Measuring emotions: Geneva Emotion Wheel vs. PrEmo
June 23rd | 2009 By
Here at OTOinsights, one of our research goals is to determine a reliable and informative method for measuring the emotional impact media has on users. Until recently, we had been using the Geneva Emotion Wheel (GEW) in our research to measure participants’ emotions. The GEW was developed in 2005 by Klaus Scherer who works in the Geneva Emotion Research Group at the University of Geneva. The GEW is a visual wheel with 20 spokes where each spoke is associated with a type of emotion (10 positive emotions and 10 negative). For example, involvement/interest and embarrassment/shame are two of the emotion groups. The spokes of the wheel are made up of five circles which allow the participant to choose the level (essentially, a 1-5 Likert scale) for which they felt that particular emotion. Here is Scherer’s original paper. In our research, we had the participants choose two or three emotion groups and mark the appropriate circle to indicate the intensity of the emotions. The results of the GEW include an overall emotional score on a scale of -10 to +10 (for two emotions marked) and a radar diagram listing the average score for each emotion on the GEW. While the score was useful for use in our Quantemo Engagement Index (QEI), the radar diagram was typically met with blank stares from our stakeholders. “What does all of this mean?” was a common question. The problem was that there are too many emotions on the GEW, so the results become very spread out. The confusion intensified when there was only a slight difference in the outcomes between stimuli. Additionally, the GEW allows participants to write in an emotion if it is not listed on the wheel. This introduces variability into the final interpretation. Overall, the GEW was useful for our initial purposes, but was really quite hard to explain to stakeholders.
Then I had a serendipitous moment while attending the CHI conference this year. The session entitled “Beyond Usability: Evaluating Emotional Response as an Integral Part of the User Experience” was presented by researchers at Salesforce.com and Stanford University. In their research, they used Emocards to measure the emotions that participants’ associated with Web page tasks (their paper can be found here). Using this tool, they showed that there was a distinct difference in the emotional impact that the different tasks had on the users. Emocards is a tool developed by Pieter Desmet at the Delft University of Technology (the original paper can be found here). The Emocards show faces that depict various emotions and the user gives a 0-4 rating for each of the emotions. The first advantage that Emocards have over the GEW is that it is a cross-cultural tool – facial emotions are typically universally recognized. Intrigued, I started looking into Emocards and how I can incorporate them into the OTOinsights research.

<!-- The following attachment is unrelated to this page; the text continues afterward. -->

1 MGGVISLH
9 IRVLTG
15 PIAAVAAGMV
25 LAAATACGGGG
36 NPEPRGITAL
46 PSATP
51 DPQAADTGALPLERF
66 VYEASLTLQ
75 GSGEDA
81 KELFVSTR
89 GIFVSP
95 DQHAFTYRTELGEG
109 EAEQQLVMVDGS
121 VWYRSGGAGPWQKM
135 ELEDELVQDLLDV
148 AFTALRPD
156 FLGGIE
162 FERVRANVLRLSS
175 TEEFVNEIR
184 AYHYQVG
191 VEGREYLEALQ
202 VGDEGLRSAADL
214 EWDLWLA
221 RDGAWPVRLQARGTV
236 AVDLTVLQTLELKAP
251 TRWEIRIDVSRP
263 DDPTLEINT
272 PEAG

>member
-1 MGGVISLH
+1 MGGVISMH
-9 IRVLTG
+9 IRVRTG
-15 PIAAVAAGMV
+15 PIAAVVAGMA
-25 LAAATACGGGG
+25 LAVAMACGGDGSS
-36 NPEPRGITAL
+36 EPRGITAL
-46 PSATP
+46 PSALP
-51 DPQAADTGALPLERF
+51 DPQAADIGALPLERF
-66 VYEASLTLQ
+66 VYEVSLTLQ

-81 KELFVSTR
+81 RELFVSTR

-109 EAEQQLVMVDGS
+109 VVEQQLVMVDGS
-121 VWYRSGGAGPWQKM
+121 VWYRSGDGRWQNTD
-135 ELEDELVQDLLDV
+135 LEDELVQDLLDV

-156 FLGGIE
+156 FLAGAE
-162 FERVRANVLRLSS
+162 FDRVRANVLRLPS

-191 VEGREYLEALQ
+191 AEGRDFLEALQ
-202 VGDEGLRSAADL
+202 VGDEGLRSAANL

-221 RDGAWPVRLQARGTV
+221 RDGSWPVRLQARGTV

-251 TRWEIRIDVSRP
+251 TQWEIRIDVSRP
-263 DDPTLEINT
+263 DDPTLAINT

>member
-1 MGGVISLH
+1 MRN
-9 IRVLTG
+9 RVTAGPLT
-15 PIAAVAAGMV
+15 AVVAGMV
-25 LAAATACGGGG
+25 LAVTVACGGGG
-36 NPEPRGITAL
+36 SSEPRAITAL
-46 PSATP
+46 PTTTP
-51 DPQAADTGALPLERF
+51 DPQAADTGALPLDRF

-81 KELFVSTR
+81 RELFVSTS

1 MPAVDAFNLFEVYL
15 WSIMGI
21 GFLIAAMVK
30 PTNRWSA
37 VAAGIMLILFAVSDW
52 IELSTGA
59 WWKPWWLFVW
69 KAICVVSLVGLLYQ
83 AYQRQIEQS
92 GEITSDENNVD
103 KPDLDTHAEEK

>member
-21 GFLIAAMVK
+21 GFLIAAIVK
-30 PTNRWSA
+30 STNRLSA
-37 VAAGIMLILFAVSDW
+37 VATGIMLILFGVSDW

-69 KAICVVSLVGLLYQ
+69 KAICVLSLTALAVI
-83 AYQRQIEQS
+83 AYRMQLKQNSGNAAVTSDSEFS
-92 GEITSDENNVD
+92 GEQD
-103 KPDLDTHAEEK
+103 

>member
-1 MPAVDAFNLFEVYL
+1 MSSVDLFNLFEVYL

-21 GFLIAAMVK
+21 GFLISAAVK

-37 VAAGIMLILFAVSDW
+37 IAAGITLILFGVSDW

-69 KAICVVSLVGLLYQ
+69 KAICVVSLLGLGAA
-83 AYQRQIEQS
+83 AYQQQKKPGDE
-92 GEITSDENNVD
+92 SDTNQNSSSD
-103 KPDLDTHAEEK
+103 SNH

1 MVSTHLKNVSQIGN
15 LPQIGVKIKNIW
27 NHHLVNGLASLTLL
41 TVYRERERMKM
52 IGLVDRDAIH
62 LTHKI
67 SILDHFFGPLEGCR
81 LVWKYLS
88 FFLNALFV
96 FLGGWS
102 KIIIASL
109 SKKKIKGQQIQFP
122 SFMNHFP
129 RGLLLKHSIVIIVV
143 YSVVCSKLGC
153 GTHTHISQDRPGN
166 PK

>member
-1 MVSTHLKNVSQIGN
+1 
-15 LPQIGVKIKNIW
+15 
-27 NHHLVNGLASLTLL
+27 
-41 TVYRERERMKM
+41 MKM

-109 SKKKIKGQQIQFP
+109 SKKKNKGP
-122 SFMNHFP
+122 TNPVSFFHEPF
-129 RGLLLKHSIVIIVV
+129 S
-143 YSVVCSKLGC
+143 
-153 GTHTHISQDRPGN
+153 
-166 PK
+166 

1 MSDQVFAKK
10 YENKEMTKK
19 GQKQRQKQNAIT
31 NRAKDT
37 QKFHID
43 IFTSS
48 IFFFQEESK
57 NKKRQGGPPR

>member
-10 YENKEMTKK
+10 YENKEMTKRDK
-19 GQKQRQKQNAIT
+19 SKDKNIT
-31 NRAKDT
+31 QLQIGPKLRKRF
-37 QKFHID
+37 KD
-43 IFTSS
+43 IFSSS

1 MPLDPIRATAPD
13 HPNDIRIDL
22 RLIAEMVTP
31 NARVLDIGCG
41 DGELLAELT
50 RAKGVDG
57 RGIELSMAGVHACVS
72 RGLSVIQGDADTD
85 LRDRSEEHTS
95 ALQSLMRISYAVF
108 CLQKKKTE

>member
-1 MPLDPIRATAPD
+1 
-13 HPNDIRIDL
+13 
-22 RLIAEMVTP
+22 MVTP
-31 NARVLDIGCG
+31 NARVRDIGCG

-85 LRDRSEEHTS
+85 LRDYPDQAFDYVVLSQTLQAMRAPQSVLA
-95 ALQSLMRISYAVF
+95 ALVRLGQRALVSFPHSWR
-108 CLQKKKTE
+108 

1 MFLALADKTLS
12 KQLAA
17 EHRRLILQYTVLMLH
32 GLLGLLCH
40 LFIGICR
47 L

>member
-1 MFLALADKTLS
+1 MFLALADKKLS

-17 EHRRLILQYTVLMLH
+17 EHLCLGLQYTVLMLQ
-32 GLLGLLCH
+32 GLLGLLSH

I was pleased to find that Emocards have transitioned into PrEmo, an online tool that applies the same concepts as Emocards, but with a slightly different treatment. In PrEmo, there are 12 characters displaying different emotions (see picture above) – 6 positive and 6 negative. When the user clicks on the character, it briefly animates and plays a sound, both of which convey the particular emotion to the user. The user then clicks on a 0-4 scale to indicate the intensity of that emotion they felt when presented with the stimulus.
Now, thus far I have only run one study using PrEmo, but am pretty pleased with the results. They have a wonderful interface for setting up the study and the results come back to me in an easy to parse Excel file. This is much better than manually coding the GEW, which was filled out on paper. Additionally, I found that I did not have to give additional explanations to the users while they were filling out PrEmo – they understood it right away. This was certainly not the case for the GEW, which warranted many explanations. Sometimes, the users did not know what a word on GEW meant and asked about it. There were probably plenty of users who didn’t know what something meant and just skipped over the emotion without asking about it, which would confound the results.
PrEmo also simplifies the interpretation of the results and offers emotions that are more geared to digital media. Whereas the GEW contains 20 emotions (10 positive and 10 negative), PrEmo contains 12 emotions (6 positive and 6 negative). Some of the emotions in the GEW weren’t really applicable to digital media. How many Web sites have you visited that made you feel guilt/remorse or embarrassment/shame? Probably not too many. So, I anticipate that the results we will get from PrEmo will be more applicable to our research.
I look forward to using PrEmo more and reporting the results here. It seems like changing our emotional instrument from the GEW to PrEmo will give more relevant results that can be easily interpreted. I guess it should be mentioned that there is one advantage that the GEW has over PrEmo: the GEW is free and there is a fee associated with using the online PrEmo tool. But, so far, I think it’s worth the price.